Humalog vs. Humulin


I just found out that my chemist sells humalog and that they will sell it to me without a prescription.

I am currently using Humulin 70/30 daytime and Humulin-N at night. My endo only wanted me on human insulins as I will be trying again to have a baby.

Although Humulin-R (fast acting) is available, it is only available in vial, not pen. I like the ease of using the pens as opposed to insulin needles etc. (actually have only ever used pens).

So, I am prepared to do this myself. Is it possible to use the Humulin-N as the basal (I haven’t had any obvious problems with this during the night)? But I don’t like the 70/30 as I have to eat to the insulin and I do get lows on this from time to time.

Can I combine the Humulin-N as my long acting insulin, with Humalog as my fast-acting meal-time insulin? I would have to work out things like basal insulin requirements, and carb insulin-ratios, but then would have the flexibility of eating what and when I want (within reason) and covering it with insulin.

Considering I want to start training again for triathlon / to dramatically improve my fitness levels, I think having more flexibility with what, when and how to eat would be liberating.

The Humalog is just a rearranged insulin molecule. You can use it in conjunction with the NPH. The only real differences between the two is that the analog has a faster onset and quicker peak and clears from the system faster than the Humulin. You can get it OTC? How much does it cost over the counter? Are you an enlightened Canadian?

Humalin R is not the same as Humalog. Humalin R is what many people refer to as “Regular insulin”. It is slower acting than Humalog, but probably faster that the 70/30 (plus many people just don’t like the unpredictability of mixed insulins).

I think that it is fine to use Humalin-N for your basal and Humalin-R for the meals (but it takes 30-45 minutes to start acting – so there is still a longer wait than with Humalog). Can you check with your endo at least?

I actually prefer syringes to pens. The syringe fit neatly in my meter case. So I always used that instead. You might give it a try and see if you can get used to it.

The biggest difference you will see from making this change will be in the amount of carbs you can eat at breakfast and dinner. In a sense you will be doing your own “mixing”. 70/30 insulin is 70% NPH insulin and 30% Regular insulin. Since you will be still using the NPH as your basal you will essentially be switching the Regular for the Humalog and possibly be adding some additional mealtime insulin if you give Humalog at dinner. You are still going to need plan your Lunch around your NPH dose you give in the morning. So here is how it breaks down:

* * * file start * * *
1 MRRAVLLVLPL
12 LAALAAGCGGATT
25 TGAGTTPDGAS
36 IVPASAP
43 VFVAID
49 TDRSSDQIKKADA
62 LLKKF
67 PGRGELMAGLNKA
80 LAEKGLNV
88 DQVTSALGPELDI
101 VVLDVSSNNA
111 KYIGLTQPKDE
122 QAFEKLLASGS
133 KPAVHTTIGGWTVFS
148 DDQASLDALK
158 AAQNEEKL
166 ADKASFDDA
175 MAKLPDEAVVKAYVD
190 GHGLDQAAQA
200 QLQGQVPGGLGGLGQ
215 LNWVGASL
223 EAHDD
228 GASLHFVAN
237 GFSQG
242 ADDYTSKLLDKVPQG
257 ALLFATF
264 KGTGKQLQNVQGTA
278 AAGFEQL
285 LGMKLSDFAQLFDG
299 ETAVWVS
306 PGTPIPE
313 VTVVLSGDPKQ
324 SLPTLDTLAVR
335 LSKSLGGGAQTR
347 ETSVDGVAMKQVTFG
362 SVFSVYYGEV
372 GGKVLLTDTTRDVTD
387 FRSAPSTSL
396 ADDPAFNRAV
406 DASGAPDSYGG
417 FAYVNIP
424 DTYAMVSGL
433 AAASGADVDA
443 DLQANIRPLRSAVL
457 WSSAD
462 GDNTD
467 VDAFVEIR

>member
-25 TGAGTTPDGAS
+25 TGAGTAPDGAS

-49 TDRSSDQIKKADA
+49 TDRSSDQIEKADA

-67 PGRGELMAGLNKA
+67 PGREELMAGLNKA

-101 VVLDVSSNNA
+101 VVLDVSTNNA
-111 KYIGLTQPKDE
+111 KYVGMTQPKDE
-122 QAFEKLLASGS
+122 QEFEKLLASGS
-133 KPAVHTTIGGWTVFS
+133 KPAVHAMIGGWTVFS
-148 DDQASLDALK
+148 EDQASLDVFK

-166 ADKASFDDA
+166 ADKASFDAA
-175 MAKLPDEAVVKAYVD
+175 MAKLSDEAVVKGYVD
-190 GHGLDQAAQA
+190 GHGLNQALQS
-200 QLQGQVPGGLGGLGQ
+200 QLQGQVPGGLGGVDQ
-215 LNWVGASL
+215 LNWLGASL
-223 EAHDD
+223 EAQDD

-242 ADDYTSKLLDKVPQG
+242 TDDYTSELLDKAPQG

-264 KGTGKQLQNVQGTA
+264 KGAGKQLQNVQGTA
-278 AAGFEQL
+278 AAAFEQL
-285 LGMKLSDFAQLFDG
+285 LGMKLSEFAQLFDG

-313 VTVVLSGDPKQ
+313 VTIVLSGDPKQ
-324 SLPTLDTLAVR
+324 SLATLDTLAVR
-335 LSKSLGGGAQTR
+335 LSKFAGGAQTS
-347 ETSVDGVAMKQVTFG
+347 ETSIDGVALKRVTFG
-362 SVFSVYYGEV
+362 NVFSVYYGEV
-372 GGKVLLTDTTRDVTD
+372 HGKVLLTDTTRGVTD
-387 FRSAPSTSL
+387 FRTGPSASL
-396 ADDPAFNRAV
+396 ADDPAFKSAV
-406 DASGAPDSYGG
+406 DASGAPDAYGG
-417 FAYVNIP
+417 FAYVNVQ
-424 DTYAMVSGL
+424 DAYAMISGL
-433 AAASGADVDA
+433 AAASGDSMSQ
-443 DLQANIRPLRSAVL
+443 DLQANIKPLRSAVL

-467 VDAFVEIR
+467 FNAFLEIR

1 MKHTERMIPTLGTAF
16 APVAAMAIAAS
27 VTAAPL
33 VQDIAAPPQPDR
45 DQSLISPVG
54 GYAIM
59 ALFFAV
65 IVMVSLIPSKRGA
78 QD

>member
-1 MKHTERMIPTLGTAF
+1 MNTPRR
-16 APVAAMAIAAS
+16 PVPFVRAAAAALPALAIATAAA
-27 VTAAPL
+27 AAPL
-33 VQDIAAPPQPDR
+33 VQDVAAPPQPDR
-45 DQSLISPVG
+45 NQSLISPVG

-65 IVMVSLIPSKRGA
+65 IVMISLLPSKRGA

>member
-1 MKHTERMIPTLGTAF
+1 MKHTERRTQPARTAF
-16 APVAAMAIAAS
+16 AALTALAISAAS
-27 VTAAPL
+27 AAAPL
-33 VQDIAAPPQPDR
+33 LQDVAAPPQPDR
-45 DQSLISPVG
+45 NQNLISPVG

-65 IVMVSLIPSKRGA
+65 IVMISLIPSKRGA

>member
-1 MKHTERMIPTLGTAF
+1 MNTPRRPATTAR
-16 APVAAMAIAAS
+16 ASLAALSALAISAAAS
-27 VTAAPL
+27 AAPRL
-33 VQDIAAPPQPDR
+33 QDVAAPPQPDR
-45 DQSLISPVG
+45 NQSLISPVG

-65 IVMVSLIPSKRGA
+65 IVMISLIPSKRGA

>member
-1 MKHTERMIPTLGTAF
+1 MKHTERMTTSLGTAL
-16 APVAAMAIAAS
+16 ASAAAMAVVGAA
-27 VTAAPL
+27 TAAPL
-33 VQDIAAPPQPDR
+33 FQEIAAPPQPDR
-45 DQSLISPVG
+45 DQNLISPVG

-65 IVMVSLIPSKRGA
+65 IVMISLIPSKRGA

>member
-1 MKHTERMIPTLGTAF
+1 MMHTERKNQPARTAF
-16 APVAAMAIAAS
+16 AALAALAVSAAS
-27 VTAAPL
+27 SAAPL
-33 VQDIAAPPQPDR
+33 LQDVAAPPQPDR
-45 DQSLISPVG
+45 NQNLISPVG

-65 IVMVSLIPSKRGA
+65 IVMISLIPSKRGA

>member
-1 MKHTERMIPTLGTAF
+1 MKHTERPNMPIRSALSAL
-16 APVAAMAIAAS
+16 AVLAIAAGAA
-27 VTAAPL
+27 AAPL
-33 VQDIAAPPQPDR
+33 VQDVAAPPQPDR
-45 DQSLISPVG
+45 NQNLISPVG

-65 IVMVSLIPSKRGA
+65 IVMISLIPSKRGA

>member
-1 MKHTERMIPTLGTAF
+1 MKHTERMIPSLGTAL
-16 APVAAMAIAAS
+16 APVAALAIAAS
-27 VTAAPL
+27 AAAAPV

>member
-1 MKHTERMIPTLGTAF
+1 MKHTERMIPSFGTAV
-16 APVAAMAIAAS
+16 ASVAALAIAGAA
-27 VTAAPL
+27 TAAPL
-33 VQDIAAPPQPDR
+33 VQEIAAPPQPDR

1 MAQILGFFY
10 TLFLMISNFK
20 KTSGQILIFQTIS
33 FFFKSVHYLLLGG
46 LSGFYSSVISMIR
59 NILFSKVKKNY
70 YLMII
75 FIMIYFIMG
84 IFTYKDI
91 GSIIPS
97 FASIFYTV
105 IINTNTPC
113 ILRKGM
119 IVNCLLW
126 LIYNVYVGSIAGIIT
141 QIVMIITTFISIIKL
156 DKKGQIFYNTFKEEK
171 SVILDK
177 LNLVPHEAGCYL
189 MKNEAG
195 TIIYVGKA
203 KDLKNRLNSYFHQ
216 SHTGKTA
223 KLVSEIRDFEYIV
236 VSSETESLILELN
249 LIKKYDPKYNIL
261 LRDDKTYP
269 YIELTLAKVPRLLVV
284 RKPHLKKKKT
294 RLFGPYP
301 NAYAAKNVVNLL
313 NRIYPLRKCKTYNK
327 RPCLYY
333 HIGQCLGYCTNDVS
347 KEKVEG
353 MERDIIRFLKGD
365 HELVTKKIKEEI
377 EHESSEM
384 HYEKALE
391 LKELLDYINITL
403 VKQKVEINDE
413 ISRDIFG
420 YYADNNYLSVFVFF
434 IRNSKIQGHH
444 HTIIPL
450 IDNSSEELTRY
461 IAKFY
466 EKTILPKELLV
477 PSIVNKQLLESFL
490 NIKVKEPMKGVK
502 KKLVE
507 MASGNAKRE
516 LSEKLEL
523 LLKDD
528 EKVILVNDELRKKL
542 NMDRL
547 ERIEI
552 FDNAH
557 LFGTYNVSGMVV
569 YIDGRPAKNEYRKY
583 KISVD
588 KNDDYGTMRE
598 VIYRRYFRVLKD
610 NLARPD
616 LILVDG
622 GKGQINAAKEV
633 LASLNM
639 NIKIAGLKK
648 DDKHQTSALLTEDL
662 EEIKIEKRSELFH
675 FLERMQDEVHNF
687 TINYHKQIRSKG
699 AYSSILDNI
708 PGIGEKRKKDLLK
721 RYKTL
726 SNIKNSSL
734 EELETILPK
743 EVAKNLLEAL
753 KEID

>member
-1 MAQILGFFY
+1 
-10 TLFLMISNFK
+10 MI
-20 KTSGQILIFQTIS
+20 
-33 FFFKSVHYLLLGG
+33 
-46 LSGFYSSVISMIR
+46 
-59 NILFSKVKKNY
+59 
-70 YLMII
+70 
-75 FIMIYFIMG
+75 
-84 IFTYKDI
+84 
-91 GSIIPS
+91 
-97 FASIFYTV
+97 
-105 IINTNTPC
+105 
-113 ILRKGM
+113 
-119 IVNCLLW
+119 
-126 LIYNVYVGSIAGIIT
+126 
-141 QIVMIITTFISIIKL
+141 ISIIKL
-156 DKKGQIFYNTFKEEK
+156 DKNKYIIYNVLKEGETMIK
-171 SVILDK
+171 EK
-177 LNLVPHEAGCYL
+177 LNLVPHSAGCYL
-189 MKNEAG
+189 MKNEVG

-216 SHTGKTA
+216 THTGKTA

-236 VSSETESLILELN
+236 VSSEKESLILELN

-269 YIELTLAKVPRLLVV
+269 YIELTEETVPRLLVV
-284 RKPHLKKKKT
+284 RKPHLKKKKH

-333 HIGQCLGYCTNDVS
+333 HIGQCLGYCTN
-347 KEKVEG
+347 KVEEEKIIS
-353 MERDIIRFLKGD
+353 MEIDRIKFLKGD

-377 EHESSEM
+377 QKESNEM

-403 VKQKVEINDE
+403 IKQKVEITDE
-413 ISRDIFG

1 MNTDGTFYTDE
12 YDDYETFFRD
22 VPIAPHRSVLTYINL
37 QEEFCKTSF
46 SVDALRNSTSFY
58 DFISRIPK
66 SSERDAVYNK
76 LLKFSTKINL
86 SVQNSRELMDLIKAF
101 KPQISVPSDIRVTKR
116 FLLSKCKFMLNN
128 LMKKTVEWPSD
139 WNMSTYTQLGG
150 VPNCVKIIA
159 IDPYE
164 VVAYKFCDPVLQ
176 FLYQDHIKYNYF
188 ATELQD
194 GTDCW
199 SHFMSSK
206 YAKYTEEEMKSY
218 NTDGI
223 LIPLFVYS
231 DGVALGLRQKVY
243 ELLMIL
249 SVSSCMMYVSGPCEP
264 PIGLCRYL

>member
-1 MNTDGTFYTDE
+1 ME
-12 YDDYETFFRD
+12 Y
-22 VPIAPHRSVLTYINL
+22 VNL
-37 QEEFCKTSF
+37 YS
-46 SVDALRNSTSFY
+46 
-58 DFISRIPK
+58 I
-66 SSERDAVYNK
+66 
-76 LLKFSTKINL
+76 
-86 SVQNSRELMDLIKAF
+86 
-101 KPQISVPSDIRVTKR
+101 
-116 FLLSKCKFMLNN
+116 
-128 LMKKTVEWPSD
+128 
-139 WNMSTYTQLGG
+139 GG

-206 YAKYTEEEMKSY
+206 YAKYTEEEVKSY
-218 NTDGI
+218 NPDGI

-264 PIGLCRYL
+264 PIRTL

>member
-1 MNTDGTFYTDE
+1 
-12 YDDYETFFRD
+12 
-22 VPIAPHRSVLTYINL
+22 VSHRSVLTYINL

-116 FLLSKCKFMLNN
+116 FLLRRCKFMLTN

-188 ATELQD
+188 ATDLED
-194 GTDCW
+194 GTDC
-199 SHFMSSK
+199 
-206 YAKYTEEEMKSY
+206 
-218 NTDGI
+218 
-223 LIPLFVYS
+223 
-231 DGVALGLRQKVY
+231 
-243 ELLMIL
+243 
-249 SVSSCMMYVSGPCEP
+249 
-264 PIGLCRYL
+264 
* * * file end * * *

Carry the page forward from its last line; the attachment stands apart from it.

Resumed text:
Whatever your morning 70/30 dose is x .70 (this represents the 70% for NPH) = Your new NPH dose in the morning
Whatever your morning 70/30 dose is x .3 (this represents the 30% for regular)= Your morning Humalog dose.
You would take your same NPH dose at night and potentially give some Humalog with your dinner based on the carbs you are eating (I am afraid the only reason you haven’t been going low at night is because you do not give any insulin that is meant to “cover” your dinner with your current regimin so be careful with giving Humalog with dinner and/or reduce your current NPH dose if you do give Humalog with dinner). The only main difference between the above regimin and what you currently do is you would see a fater rise and less of a tail assosiated with your breakfast insulin (you may also have the flexibility to eat more if you carb count and adjust your Humalog dose based on that) and you would see similar benefits with dinner if you give Humalog with dinner.

Your best bet would be if your chemist could get you some Lantus or Levemir so you had less of a peak associated with your “basal” which would then give you even more freedom.

Just to clarify: What you can buy – is it Humalin-R or Humalog? These are two different types of insulin and it would be important for you to know as Humalin-R starts acting more slowly and lasts longer than Humalog.

I am currently on essentially a Humulin NPH/R regime. Humulin R is an insulin that is identical to human insulin, but has been produced by using a genetically altered bacteria (Recombinant DNA engineered). Humalog is a form of insulin which actually has a slightly altered molecule, so while it “acts like” human insulin, it has some slightly different properties.

I take N as a basal by injecting twice a day, once at 6a and then another dose at 10pm (my evening dose is 50% higher than my morning dose). I actually need much more insulin overnight, so at least where I am now, N works better than a flat basal. I am then using Humulin R for a bolus.

In my case, this NPH/R regime has worked out pretty well, I eat very low carb and have remaining insulin production which means that I can achieve reasonably tight control.

I live in Houston, Texas. I can buy the Humulin-R over the counter, without a prescription; for a cost of $24.88 per bottle; it is NOT available in the pens. I take Lantus 60 units in the morning; and then I take Humalog usually 20 units before each meal. I have tried to count carbs, but I just cannot do it. So I am using a blind Insulin:Carb ratio. Then at bedtime I take 45 units of Humulin-R. If I do not take the nighttime dose of Humulin, then my blood glucose is in the range of 250 to over 300 in the mornings. But with taking the Humulin-R at bedtime, my
blood glucose is about 80 to 85. The Humalog KwikPens are very expensive; they average almost $50.00 per pen; about the same as the Lantus. Last year the pharmaceutical company that makes Lantus took in over 4 billion dollars, just from the sale of Lantus alone. So finding a cure is not cost effective for them; and as we know, the pharmaceutical companies run the world.